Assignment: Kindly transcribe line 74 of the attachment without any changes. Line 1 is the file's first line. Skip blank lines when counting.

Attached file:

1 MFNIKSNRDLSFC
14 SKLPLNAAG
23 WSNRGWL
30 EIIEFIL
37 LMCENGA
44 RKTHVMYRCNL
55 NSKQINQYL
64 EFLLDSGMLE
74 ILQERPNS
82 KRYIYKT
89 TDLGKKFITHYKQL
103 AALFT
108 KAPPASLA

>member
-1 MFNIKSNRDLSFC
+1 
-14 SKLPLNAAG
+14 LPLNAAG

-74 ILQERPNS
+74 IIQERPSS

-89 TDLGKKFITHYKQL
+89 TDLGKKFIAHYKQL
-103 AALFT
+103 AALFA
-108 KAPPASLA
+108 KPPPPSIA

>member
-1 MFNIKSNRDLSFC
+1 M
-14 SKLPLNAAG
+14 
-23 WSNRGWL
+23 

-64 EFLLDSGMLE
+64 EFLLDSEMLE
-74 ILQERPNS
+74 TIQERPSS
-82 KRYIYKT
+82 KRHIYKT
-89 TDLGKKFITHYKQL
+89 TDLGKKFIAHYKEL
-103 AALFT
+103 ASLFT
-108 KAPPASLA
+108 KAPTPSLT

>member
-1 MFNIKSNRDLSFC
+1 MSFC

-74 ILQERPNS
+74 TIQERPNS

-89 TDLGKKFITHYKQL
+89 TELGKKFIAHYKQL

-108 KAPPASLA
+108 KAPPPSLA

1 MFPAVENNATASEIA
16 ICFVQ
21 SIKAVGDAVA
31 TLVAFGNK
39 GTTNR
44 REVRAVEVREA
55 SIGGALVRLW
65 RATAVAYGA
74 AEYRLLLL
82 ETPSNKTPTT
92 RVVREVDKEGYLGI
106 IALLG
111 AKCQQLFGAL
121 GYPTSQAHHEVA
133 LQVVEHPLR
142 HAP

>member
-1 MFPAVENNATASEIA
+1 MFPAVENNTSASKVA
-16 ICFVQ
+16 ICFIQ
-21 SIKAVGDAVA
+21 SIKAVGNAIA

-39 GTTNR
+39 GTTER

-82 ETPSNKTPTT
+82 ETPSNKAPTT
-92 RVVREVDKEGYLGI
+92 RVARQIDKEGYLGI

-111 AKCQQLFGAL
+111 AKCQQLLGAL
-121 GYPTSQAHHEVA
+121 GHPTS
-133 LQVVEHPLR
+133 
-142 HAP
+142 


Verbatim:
-16 ICFVQ